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The Writing Is On The Wall

The big question that a lot of preservationists have on their minds this week is, “Moving forward, how do we become proactive when it comes to saving at-risk architecture, while safeguarding buildings that might eventually end up in the at-risk category.” We’re talking about buildings owned by The City, The State, out-of-towners and property owners in our own backyard.

Some people feel as if the preservation groups are fragmented, and should pool resources. Others feel that the missions of the groups don’t mesh, and that there would be inner turmoil that could actually dilute the existing groups. There is an idea being bandied about that would seek to establish an alliance of preservationists, developers, citizen watchdogs, and concerned officials… a group that would come together at a summit to brainstorm ideas and deliver concrete resolutions. Questions need to be answered regarding what is working, what is not working, what is best practice as seen in other cities, is there a timeline for a structure, are there moneys available to mothball and then develop, who owns the buildings, how do you get them into the right hands at the right time, what is the process?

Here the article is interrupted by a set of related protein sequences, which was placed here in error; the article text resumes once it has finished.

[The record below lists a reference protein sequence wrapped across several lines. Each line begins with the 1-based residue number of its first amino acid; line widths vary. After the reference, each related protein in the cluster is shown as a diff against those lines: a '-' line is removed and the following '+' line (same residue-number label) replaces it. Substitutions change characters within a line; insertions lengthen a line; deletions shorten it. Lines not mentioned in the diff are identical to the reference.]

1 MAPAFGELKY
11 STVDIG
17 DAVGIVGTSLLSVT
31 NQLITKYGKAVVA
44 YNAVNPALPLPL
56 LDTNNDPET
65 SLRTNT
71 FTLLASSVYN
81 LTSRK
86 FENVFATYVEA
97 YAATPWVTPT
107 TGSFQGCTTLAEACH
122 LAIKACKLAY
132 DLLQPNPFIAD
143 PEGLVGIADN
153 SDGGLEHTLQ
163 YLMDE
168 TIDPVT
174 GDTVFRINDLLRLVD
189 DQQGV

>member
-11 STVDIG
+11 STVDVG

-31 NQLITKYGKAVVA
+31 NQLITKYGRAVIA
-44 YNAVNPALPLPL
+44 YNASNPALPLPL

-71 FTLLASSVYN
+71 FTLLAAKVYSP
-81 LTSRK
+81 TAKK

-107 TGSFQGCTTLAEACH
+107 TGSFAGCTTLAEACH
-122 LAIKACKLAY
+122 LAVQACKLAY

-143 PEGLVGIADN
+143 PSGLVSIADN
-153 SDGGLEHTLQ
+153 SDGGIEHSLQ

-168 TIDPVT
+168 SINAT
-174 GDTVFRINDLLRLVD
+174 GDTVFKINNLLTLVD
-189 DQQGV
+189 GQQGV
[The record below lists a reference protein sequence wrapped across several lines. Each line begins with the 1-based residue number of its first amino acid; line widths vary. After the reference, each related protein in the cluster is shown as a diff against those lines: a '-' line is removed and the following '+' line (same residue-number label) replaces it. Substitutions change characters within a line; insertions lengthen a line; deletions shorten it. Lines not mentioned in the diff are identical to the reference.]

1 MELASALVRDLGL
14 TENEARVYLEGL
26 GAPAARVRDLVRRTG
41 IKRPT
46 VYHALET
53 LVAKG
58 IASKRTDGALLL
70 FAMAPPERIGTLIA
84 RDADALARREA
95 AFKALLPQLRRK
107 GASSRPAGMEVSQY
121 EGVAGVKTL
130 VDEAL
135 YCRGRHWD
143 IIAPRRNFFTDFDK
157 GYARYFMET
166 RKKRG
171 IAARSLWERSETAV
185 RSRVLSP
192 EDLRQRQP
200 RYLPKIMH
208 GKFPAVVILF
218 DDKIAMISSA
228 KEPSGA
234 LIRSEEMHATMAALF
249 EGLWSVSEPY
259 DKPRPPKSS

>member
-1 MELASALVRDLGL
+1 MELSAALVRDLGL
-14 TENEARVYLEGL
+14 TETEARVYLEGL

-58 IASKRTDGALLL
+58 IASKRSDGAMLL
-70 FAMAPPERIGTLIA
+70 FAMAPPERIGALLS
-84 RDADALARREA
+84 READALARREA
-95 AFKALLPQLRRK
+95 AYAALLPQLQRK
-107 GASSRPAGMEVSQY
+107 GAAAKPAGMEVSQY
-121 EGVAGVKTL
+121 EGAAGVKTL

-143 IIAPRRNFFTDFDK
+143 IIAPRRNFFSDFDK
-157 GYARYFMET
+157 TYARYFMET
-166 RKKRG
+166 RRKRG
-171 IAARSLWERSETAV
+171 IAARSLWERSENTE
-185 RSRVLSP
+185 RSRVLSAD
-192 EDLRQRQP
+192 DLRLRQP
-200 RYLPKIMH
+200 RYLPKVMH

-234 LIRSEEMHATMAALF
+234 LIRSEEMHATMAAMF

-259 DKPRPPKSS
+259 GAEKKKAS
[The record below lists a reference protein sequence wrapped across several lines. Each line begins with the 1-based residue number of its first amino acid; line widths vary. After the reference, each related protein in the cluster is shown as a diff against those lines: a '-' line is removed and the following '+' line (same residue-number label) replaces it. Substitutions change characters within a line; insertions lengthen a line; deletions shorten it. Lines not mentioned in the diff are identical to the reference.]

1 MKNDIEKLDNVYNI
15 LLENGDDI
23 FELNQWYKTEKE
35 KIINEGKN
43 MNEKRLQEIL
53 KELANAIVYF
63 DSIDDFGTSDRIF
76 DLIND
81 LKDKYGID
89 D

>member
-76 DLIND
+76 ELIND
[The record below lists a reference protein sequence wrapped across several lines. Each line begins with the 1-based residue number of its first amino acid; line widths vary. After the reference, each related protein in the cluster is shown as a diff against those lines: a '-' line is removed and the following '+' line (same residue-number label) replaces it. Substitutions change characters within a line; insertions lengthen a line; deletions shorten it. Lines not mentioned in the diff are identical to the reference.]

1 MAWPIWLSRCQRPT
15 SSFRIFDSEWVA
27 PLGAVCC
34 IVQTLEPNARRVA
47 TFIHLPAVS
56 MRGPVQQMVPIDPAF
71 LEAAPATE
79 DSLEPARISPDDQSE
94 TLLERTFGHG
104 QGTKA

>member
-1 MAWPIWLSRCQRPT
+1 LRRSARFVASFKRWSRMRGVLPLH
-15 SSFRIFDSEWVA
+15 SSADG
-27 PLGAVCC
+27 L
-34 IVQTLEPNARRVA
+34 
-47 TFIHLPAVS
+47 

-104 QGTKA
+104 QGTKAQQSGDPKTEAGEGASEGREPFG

Buffalo may not have the resources that other cities have. That doesn’t mean that we should stand by and watch our infrastructure crumble. The lead on this should come from the top. Unfortunately that is not going to happen any time soon. As a city, we understand how valuable our historic buildings are. Architecture is an industry… we get it. At the same time, preserving architecture is not a political platform like jobs and schools. In a day and age when the building of a Family Dollar Store gets more attention than the demolition of a historic brick structure in the old First Ward, we have a problem on our hands. How do we solve that problem?

There are some who feel that progressive people and groups are waiting in the wings to see the right initiative established. There are others who say that until preservation is profitable for developers, nothing will happen. Where will the money come from to supplement potential losses? What developers have the expertise and desire to get involved? There are developers in Buffalo that have done tremendous historic preservation work as of late. What kind of a building is appealing, what part of the city, how big, and why? How much time do we have to figure out a plan?

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